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Analysis-Europe sees two-speed IPO recovery as smaller deals lag By Reuters

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By Pablo Mayo Cerqueiro, Andres Gonzalez and Elisa Anzolin

LONDON (Reuters) – A string of stock listings this year has infused new life into Europe’s anaemic market for initial public offerings, but for some smaller companies it may take longer to open up, bankers told Reuters.

While the listings of CVC, Galderma and Puig have made money for investors and helped drive a fourfold increase in IPO volumes so far this year, some have struggled.

German on-road payments provider DKV Mobility scrapped plans for a listing, Reuters reported last week.

Last month, Portuguese insurer Fidelidade, backed by China’s Fosun International, called off an IPO of its private hospital arm Luz Saude, citing market “instability”. “The IPO market is open for certain assets, but we’re not yet at a point where there’s a price for everything,” said Andrew Briscoe, head of Bank of America’s equity capital markets syndicate for Europe, the Middle East and Africa.

“It’s going to be more interesting to see what happens post-Q1 earnings because the pipeline of IPOs is more mid-cap in nature.”

Having access to the stock market allows companies and their backers to raise funds that can be plowed into the businesses or for investments elsewhere.

LIQUIDITY RULES

The liquidity in shares – the ability to buy and sell easily – remains the main challenge for IPOs, Briscoe said.

This is, in most cases, a function of the size of the deal but also how shares behave once they start trading, he added.

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“The bigger the deal, the easier it is to get done because you have more liquidity and index relevance,” agreed Gareth McCartney, global co-head of ECM at UBS.

Smaller companies have to fit into attractive investment themes such as defence and software to entice investors, he said.

Multiple midsize IPOs have been successful.

Shares in Renk – a supplier of gearboxes for Germany’s Leopard tanks – have doubled since its IPO in February, while French enterprise software provider Planisware has risen more than 40%.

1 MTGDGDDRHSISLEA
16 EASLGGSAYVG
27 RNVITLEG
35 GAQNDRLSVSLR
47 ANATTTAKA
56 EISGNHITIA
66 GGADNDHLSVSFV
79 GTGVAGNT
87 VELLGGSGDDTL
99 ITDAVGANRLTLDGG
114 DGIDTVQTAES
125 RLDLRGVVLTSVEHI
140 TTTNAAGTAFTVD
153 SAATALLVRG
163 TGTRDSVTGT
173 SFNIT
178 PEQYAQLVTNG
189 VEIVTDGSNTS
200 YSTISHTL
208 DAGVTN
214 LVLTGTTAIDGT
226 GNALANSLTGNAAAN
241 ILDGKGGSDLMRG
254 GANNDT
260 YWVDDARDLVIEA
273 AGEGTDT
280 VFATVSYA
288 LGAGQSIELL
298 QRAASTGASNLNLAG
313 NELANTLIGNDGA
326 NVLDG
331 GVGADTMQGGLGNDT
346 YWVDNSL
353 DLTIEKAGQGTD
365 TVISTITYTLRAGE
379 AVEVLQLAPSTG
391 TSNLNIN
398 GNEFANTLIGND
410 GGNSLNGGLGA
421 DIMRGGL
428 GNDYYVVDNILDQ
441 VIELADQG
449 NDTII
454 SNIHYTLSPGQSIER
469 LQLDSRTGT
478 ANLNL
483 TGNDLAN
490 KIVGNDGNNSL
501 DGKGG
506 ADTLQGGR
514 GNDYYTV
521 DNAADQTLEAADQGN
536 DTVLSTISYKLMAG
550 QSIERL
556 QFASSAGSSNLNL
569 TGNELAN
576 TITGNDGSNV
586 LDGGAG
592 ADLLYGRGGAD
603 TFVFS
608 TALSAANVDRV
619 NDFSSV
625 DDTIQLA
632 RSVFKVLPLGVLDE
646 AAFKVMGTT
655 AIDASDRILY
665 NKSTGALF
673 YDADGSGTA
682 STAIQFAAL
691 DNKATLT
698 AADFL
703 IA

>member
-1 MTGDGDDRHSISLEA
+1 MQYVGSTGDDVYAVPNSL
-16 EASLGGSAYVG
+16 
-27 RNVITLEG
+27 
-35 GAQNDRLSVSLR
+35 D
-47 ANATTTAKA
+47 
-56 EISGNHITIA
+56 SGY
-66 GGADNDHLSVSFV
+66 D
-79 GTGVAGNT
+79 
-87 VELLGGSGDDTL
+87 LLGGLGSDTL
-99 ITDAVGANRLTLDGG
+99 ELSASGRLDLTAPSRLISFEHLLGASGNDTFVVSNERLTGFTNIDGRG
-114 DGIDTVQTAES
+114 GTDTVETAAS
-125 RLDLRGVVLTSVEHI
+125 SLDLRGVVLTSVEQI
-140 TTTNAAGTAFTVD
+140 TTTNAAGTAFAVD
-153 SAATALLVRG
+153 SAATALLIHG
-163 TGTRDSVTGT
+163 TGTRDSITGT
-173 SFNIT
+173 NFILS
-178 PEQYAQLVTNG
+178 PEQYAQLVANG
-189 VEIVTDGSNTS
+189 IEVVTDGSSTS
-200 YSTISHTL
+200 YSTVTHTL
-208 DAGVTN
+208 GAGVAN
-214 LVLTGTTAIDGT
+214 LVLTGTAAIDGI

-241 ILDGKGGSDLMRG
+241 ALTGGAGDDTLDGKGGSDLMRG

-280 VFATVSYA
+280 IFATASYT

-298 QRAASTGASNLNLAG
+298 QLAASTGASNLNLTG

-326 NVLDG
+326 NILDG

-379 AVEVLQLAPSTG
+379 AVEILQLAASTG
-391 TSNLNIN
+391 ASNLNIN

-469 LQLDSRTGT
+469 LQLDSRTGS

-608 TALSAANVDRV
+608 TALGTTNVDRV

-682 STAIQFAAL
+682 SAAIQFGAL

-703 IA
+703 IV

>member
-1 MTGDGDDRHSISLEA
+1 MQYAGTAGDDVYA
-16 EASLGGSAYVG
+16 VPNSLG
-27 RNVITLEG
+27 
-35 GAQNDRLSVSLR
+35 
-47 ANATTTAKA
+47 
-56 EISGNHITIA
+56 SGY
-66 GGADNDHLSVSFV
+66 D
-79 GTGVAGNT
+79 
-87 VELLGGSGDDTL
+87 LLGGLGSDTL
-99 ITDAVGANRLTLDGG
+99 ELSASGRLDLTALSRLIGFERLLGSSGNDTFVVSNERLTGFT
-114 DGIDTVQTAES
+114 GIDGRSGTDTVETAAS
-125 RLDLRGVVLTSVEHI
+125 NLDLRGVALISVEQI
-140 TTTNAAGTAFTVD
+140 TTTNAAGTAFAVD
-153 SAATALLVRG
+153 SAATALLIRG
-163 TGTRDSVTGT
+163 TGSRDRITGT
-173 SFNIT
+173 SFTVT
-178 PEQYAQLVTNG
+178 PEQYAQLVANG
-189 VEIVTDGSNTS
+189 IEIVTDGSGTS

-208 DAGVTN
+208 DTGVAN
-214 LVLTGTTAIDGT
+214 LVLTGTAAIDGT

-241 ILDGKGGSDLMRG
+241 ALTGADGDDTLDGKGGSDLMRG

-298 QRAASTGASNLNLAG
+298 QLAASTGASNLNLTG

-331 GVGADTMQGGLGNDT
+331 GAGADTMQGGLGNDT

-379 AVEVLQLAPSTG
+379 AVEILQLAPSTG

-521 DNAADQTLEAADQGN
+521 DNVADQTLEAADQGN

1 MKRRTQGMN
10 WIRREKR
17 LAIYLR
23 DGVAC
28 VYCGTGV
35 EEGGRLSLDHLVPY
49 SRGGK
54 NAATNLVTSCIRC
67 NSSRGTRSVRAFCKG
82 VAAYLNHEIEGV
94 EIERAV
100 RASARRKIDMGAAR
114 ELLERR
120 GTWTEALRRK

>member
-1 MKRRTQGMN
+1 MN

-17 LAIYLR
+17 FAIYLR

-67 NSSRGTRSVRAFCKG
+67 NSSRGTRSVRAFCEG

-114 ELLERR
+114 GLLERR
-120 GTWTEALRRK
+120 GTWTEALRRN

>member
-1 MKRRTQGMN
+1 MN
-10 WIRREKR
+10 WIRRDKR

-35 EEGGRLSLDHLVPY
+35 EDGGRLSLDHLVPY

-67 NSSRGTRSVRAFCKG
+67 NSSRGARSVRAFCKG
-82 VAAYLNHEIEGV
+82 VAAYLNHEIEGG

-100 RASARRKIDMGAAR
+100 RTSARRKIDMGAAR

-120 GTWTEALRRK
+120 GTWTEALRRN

Both had failed to list last year but came back with deals supported by cornerstone investors.

Defence company Theon International and Athens International Airport are also trading above their IPO prices.

This greater focus on liquidity in IPOs is similar to what is happening in the stock market, where performance has become more concentrated around a few larger stocks, said Saadi Soudavar, co-head of EMEA ECM at Deutsche Bank.

“But we expect small and mid-cap stocks to start performing given their relative value proposition over the next 12 months,” he said.

DEALS IN PLANNING

The recent revival in IPOs after two years of muted activity comes on the back of a brighter economic outlook that has led to higher stock prices.

It also comes as pressure builds on private equity funds, which ballooned during the era of low interest rates, to return cash to their funders.

The rest of the year is expected to feature more “marquee” transactions that are likely to do well with investors, said Alex Watkins, co-head of international ECM at JPMorgan, describing the overall state of the market as much healthier.

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“But for the broader smaller-cap IPO pipeline, these companies will need very clear story differentiation to stand out,” he said.

Among this year’s candidates is Italian fashion brand Golden Goose, which has been considering a Milan IPO as soon as next month, sources familiar with the matter told Reuters.

The company and its private equity owner Permira declined to comment.

Spanish frozen bakery supplier Europastry is also gearing up for a potential listing before the summer holidays, a source familiar with the plans said.

A spokesperson for Europastry declined to comment.

Others like German transport group Flix, Spanish fashion group Tendam and business-to-businesses hotel booking group Hotelbeds have also been preparing to go public.

German academic publisher Springer Nature has lined up banks to launch an IPO as early as this year, Reuters reported last week.



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